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PostPosted: Sun, 20 Feb 2011 15:40:02 UTC 
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Probably too easy for experienced members, but at least for someone this might be a good exercise to get acquainted with a technique.

Let f: R\to R be a midpoint convex function, i.e.
$f\left(\frac{x+y}2\right) \le \frac{f(x)+f(y)}2$
for any x,y \in R.
Show that then this function fulfills
$f(t x + (1-t)y)\le t f(x) + (1-t)f(y)$
for any x,y\in R and any rational number t\in\langle0,1\rangle.

Hint
Spoiler:
Cauchy induction: wikipedia
AoPS


Sketch of the solution:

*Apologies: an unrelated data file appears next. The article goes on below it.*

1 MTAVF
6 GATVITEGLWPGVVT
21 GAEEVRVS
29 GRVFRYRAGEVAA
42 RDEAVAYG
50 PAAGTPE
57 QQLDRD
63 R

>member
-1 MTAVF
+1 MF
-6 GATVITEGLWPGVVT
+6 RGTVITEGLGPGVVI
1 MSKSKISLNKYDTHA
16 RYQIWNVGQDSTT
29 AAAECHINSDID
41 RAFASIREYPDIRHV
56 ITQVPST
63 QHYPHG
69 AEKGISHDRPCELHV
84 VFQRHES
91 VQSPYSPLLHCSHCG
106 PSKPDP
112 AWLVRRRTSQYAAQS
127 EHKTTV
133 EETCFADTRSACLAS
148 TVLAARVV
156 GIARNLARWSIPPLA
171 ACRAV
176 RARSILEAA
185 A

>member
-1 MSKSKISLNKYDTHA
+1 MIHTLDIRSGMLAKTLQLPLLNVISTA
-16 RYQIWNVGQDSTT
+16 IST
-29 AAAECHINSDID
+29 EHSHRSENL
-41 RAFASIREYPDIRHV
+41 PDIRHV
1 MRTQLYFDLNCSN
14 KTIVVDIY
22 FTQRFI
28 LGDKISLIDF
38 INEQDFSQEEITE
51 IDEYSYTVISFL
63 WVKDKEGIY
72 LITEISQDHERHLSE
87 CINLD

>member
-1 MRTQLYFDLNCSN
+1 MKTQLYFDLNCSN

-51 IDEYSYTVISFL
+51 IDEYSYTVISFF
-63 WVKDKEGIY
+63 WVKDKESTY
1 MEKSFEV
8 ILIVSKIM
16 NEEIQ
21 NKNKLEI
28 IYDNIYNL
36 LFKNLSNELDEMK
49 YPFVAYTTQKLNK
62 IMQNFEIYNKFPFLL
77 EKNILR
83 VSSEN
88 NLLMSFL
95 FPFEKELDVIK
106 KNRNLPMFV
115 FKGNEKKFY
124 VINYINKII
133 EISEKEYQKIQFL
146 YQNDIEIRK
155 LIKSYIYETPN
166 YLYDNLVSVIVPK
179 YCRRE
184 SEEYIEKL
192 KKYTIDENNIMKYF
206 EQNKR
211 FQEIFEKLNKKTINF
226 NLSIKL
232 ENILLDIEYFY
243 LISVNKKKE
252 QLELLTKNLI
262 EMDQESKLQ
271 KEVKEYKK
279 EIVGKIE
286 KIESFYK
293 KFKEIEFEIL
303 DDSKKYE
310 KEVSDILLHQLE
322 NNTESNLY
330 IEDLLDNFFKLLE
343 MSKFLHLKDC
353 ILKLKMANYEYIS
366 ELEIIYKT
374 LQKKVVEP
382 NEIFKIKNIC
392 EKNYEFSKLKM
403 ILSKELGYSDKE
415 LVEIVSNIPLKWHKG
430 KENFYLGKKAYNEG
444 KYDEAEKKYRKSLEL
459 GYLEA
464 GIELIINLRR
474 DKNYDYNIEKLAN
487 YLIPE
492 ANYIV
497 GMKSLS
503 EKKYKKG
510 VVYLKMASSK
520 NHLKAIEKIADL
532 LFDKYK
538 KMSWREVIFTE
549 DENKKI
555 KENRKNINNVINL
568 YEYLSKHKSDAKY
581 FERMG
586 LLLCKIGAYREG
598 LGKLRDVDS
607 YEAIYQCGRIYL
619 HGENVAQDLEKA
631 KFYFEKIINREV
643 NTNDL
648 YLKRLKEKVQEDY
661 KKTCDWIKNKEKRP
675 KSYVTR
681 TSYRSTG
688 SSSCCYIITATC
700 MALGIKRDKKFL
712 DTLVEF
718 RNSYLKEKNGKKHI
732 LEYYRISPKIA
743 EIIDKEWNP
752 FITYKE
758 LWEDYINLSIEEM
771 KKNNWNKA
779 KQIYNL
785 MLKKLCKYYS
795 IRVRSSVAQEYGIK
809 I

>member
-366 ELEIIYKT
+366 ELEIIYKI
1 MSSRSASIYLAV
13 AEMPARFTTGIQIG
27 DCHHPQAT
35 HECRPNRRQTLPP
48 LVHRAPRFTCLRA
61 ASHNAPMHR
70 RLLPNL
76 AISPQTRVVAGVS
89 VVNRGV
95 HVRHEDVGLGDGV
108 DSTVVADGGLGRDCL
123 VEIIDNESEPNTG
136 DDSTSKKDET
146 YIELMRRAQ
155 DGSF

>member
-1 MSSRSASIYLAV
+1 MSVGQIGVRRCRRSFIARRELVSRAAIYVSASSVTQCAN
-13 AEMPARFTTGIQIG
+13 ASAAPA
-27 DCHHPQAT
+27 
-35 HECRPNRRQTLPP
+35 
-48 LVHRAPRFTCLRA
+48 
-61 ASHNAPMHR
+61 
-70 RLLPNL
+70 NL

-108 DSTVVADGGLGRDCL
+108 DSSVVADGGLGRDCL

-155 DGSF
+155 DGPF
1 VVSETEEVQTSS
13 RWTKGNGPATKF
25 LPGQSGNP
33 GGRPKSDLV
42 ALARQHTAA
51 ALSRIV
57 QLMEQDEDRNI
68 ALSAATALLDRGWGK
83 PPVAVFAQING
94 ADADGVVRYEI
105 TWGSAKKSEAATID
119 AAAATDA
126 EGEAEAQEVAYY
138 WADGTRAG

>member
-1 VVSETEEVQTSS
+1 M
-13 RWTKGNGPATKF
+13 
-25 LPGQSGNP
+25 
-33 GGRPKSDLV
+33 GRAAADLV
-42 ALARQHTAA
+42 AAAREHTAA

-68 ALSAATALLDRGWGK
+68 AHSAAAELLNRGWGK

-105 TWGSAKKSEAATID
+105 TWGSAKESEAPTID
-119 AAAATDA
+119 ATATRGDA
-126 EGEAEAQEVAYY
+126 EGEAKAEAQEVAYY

Spoiler:
It is relatively easy to see, that it suffices to show f([x_1+\dots+x_k]/k)\le [f(x_1)+\dots+f(x_k)]/k for any integer k (and any choice of x_1,\dots,x_k\in R).

The case k=2^n is a straightforward induction.

Now, if 2^{n-1}<k\le 2^n then we denote \overline x=\frac{x_1+\dots+x_k}k. Now from
$f(\overline x)=f\left(\frac{x_1+\dots+x_k+\overline x+\dots+\overline x}{2^n}\right) \le\frac{f(x_1)+\dots+f(x_k)+(2^n-k)f(\overline x)}{2^n}$
we get kf(\overline x) \le f(x_1+\dots+f(x_k) by a simple algebraic manipulation.


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